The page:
It’s time to delist the PKK as a terror organisation

The Belgian Supreme Court has recently delisted the PKK as a terror organisation. It’s time for other countries to follow suit.
Though the PKK is de facto included on EU terror lists, effectively at the behest of the Turkish government, no EU or international court has ever found that the PKK meets the definition of a terrorist organisation.
Though the PKK is de facto included on EU terror lists, effectively at the behest of the Turkish government, no EU or international court has ever found that the PKK meets the definition of a terrorist organisation.

A stable, democratic, and peaceful Middle East can only be achieved following massive political reform in Turkey. In turn, some of the only actors capable of challenging the autocratic status quo in Turkey are the Kurdish political movement and its leader Abdullah Öcalan, the long-incarcerated ‘Mandela of the Middle East.’ Their radical political programme of decentralisation, grassroots democracy, women-led governance, and protection of minorities is the antithesis of Turkish President Erdoğan’s autocratic, top-down, chauvinist regime.

As recently as 2015, the Turkish government and militant Kurdistan Worker’s Party (PKK) were in productive, advanced peace talks and a state of ceasefire, mediated by Öcalan from his prison cell. But the Erdoğan government has since reopened hostilities with the PKK, resulting in the deaths of thousands of civilians, and moved to liquidate the legitimate political opposition in Turkey by arresting tens of thousands of politicians, activists, and journalists on trumped-up terror charges. It’s time for other countries to follow the lead of the Belgian Supreme Court and delist the PKK as a terror organisation. This is the only route to dialogue, ceasefire and the reopening of the peace process in Turkey.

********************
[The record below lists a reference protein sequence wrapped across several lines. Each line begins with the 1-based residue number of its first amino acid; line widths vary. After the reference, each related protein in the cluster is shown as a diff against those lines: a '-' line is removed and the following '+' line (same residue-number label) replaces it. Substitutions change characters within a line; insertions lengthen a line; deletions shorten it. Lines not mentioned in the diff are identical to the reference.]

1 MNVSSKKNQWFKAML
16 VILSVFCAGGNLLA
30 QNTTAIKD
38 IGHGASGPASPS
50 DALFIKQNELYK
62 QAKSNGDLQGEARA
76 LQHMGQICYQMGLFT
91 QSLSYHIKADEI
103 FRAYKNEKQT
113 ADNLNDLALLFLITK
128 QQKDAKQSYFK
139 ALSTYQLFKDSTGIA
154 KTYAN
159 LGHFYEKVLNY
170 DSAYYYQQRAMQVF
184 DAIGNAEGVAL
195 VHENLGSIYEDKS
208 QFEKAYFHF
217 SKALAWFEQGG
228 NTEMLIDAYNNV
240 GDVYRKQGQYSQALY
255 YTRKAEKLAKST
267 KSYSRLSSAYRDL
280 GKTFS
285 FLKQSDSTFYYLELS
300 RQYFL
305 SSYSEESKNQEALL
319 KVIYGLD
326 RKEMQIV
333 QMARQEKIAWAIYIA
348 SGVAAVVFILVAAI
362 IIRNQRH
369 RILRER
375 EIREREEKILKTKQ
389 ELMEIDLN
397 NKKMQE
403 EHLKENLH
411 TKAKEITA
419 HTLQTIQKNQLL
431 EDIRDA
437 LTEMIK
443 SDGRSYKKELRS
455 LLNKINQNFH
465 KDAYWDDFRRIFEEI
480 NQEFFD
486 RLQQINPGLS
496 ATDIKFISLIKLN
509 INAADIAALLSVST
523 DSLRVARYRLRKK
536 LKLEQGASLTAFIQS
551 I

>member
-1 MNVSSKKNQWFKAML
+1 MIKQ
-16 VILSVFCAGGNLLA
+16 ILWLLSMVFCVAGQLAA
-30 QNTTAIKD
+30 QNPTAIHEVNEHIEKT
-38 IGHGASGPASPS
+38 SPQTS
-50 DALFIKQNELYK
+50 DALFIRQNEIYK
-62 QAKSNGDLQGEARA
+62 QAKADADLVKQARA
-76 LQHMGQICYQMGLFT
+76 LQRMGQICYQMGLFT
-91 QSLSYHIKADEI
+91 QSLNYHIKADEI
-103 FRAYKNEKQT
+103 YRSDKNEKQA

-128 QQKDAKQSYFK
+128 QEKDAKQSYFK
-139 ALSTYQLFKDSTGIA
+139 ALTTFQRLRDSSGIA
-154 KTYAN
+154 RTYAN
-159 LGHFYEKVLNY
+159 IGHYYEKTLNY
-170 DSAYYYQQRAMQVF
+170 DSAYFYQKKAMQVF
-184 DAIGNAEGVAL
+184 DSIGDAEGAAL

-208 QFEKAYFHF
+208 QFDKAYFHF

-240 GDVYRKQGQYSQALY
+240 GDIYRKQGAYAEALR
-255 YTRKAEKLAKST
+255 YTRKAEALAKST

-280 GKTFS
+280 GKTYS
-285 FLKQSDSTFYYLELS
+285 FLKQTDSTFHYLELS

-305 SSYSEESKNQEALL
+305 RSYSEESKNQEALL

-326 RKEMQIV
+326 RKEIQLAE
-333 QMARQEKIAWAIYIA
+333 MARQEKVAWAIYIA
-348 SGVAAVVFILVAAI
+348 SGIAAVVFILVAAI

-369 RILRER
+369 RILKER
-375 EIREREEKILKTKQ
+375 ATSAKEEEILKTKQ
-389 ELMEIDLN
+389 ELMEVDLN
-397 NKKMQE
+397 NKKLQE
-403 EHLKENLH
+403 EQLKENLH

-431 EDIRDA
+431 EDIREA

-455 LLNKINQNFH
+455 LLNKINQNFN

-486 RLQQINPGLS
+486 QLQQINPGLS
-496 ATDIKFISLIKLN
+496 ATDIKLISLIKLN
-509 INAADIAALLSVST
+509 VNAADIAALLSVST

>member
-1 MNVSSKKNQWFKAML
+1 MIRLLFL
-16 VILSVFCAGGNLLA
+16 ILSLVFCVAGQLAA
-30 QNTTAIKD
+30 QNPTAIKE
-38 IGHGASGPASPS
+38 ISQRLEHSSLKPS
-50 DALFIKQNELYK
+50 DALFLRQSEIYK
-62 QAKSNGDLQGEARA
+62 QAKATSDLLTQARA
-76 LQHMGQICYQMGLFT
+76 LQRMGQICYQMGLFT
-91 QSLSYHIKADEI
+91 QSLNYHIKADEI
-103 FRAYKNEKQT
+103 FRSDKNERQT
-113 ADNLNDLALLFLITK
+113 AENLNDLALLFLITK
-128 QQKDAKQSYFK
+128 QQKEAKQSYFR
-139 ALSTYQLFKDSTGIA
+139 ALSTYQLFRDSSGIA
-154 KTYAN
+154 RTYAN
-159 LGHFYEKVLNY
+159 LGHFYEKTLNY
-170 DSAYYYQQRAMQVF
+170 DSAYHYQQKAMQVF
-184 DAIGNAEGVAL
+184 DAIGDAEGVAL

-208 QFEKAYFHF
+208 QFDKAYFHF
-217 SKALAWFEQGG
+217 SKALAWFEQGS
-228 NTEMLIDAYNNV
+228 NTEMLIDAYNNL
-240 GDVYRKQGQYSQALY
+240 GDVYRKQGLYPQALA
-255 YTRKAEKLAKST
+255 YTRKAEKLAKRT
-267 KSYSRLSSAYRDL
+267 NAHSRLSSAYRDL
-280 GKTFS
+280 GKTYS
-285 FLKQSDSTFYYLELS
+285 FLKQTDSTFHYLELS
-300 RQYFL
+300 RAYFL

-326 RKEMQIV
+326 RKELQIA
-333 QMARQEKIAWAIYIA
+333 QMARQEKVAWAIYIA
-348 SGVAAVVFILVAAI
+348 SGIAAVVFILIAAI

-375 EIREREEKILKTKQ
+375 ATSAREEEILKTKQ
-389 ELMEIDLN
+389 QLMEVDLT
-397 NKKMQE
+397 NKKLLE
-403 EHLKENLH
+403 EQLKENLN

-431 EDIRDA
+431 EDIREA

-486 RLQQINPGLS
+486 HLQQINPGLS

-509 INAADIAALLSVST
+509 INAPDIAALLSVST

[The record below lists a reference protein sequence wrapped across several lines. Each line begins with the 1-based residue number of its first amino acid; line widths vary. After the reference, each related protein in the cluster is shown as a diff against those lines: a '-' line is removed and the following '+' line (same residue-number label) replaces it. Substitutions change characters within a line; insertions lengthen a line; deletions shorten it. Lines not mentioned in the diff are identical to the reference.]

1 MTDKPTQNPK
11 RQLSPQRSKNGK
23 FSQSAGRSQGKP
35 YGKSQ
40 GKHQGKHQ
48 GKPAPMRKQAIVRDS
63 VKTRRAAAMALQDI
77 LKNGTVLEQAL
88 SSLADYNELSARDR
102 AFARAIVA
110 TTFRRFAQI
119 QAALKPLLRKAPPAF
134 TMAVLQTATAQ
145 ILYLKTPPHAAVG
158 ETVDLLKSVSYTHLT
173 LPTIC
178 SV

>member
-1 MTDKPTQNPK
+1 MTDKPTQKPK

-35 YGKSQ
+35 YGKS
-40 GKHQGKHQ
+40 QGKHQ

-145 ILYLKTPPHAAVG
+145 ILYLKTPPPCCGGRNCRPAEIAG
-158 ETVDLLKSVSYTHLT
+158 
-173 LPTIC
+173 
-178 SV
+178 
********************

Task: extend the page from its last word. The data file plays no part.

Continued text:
Erdoğan abandoned the peace process for two reasons. First, electoral gains made by the Kurdish-led, pro-democratic HDP, which is now the third-largest party in Turkey; and second, the establishment of democratic autonomy in Kurdish-majority regions of Rojava (Syrian Kurdistan), forming the core of the regions now united and governed by the decentralised Autonomous Administration of North and East Syria according to the principles of the Kurdish movement.

But Erdoğan has since used sweeping terror laws and accusations of support for the PKK to bring cases against 154 Turkish MPs – primarily HDP members – and remove 59 of 65 democratically-elected HDP mayors from office. One in three journalists jailed globally are held by Turkey, while Turkey now has the highest incarceration rate in Europe due to its systematic targeting of the political opposition under anti-terror laws. A single tweet or the use of the word ‘Kurdistan’ in a political speech can be enough to incur hefty jail sentences, in inhumane conditions amounting to torture.

Similarly, anti-terror rhetoric was used to justify Turkey’s successive invasions of North and East Syria, killing hundreds and displacing hundreds of thousands of civilians as part of a programme of systematic ethnic cleansing in formerly-Kurdish regions. The network of jihadist militias and criminal factions Turkey has installed in these regions include scores of former ISIS members in their ranks, with the US regularly assassinating top ISIS and al-Qaeda brass being sheltered by its erstwhile NATO ally in the Turkish-occupied zones.

Meanwhile, Turkey’s endless and bloody assaults against the PKK in Iraq have seen them deploying chemical weapons and drone strikes against civilian activists, with no end in sight. Erdoğan constantly attempts to conflate the Syrian SDF, the PKK, and ISIS – as though it were not the Kurdish freedom movement which was on the forefront of the campaign to eradicate the caliphate, losing over 10,000 fighters in the process.